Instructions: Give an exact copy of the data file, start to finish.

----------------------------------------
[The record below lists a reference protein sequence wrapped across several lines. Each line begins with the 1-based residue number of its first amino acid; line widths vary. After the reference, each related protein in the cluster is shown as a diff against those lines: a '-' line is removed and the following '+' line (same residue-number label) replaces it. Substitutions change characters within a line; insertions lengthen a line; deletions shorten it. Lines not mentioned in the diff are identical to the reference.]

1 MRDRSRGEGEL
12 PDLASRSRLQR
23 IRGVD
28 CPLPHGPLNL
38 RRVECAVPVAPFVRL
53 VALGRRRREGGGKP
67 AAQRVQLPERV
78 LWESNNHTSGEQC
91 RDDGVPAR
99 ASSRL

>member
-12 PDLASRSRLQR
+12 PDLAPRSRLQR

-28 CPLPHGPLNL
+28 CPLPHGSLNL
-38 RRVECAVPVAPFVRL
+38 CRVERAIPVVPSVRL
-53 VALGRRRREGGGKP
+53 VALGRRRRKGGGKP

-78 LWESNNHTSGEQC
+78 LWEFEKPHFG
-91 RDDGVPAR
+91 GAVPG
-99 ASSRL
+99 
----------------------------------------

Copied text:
[The record below lists a reference protein sequence wrapped across several lines. Each line begins with the 1-based residue number of its first amino acid; line widths vary. After the reference, each related protein in the cluster is shown as a diff against those lines: a '-' line is removed and the following '+' line (same residue-number label) replaces it. Substitutions change characters within a line; insertions lengthen a line; deletions shorten it. Lines not mentioned in the diff are identical to the reference.]

1 MRDRSRGEGEL
12 PDLASRSRLQR
23 IRGVD
28 CPLPHGPLNL
38 RRVECAVPVAPFVRL
53 VALGRRRREGGGKP
67 AAQRVQLPERV
78 LWESNNHTSGEQC
91 RDDGVPAR
99 ASSRL

>member
-12 PDLASRSRLQR
+12 PDLAPRSRLQR

-28 CPLPHGPLNL
+28 CPLPHGSLNL
-38 RRVECAVPVAPFVRL
+38 CRVERAIPVVPSVRL
-53 VALGRRRREGGGKP
+53 VALGRRRRKGGGKP

-78 LWESNNHTSGEQC
+78 LWEFEKPHFG
-91 RDDGVPAR
+91 GAVPG
-99 ASSRL
+99 